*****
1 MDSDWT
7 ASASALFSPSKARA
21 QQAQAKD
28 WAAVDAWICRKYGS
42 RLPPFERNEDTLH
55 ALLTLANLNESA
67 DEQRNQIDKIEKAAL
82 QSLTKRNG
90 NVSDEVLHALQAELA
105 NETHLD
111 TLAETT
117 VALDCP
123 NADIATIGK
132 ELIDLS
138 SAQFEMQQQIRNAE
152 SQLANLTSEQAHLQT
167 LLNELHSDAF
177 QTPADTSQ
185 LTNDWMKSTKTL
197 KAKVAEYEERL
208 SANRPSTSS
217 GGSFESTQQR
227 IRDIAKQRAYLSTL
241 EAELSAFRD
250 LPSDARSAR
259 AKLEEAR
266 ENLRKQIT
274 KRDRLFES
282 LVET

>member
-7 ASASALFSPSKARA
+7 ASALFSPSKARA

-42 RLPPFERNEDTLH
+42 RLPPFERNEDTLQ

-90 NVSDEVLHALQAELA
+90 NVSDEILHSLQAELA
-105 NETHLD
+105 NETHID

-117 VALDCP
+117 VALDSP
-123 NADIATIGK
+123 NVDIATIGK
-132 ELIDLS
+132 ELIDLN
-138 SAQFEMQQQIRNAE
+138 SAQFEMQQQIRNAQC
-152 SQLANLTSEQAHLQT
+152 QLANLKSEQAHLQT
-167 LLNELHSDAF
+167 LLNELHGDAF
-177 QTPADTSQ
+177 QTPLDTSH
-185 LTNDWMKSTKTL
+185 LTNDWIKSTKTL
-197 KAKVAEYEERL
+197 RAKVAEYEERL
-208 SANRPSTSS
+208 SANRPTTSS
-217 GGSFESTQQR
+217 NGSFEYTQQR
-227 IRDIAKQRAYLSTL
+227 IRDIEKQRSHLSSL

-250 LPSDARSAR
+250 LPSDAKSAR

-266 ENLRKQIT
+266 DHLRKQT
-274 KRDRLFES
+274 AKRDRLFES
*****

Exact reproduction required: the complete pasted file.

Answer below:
1 MDSDWT
7 ASASALFSPSKARA
21 QQAQAKD
28 WAAVDAWICRKYGS
42 RLPPFERNEDTLH
55 ALLTLANLNESA
67 DEQRNQIDKIEKAAL
82 QSLTKRNG
90 NVSDEVLHALQAELA
105 NETHLD
111 TLAETT
117 VALDCP
123 NADIATIGK
132 ELIDLS
138 SAQFEMQQQIRNAE
152 SQLANLTSEQAHLQT
167 LLNELHSDAF
177 QTPADTSQ
185 LTNDWMKSTKTL
197 KAKVAEYEERL
208 SANRPSTSS
217 GGSFESTQQR
227 IRDIAKQRAYLSTL
241 EAELSAFRD
250 LPSDARSAR
259 AKLEEAR
266 ENLRKQIT
274 KRDRLFES
282 LVET

>member
-7 ASASALFSPSKARA
+7 ASALFSPSKARA

-42 RLPPFERNEDTLH
+42 RLPPFERNEDTLQ

-90 NVSDEVLHALQAELA
+90 NVSDEILHSLQAELA
-105 NETHLD
+105 NETHID

-117 VALDCP
+117 VALDSP
-123 NADIATIGK
+123 NVDIATIGK
-132 ELIDLS
+132 ELIDLN
-138 SAQFEMQQQIRNAE
+138 SAQFEMQQQIRNAQC
-152 SQLANLTSEQAHLQT
+152 QLANLKSEQAHLQT
-167 LLNELHSDAF
+167 LLNELHGDAF
-177 QTPADTSQ
+177 QTPLDTSH
-185 LTNDWMKSTKTL
+185 LTNDWIKSTKTL
-197 KAKVAEYEERL
+197 RAKVAEYEERL
-208 SANRPSTSS
+208 SANRPTTSS
-217 GGSFESTQQR
+217 NGSFEYTQQR
-227 IRDIAKQRAYLSTL
+227 IRDIEKQRSHLSSL

-250 LPSDARSAR
+250 LPSDAKSAR

-266 ENLRKQIT
+266 DHLRKQT
-274 KRDRLFES
+274 AKRDRLFES